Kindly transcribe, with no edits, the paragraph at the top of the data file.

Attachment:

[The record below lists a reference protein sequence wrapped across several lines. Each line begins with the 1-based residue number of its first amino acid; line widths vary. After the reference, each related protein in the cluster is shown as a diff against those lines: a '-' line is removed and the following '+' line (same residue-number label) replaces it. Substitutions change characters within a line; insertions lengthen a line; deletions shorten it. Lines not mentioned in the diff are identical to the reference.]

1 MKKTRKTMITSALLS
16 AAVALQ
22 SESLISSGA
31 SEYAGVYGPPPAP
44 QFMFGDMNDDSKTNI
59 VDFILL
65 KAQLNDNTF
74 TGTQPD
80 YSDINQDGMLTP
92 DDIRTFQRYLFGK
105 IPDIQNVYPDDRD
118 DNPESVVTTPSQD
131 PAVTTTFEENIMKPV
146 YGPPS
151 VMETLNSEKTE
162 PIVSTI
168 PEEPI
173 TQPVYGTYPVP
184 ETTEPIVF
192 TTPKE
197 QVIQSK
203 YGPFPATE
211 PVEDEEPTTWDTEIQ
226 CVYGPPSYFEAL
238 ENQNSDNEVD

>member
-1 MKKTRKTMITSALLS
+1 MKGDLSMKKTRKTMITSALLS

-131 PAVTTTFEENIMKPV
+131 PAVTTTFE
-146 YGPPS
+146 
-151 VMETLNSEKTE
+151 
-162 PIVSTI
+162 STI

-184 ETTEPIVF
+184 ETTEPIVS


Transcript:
[The record below lists a reference protein sequence wrapped across several lines. Each line begins with the 1-based residue number of its first amino acid; line widths vary. After the reference, each related protein in the cluster is shown as a diff against those lines: a '-' line is removed and the following '+' line (same residue-number label) replaces it. Substitutions change characters within a line; insertions lengthen a line; deletions shorten it. Lines not mentioned in the diff are identical to the reference.]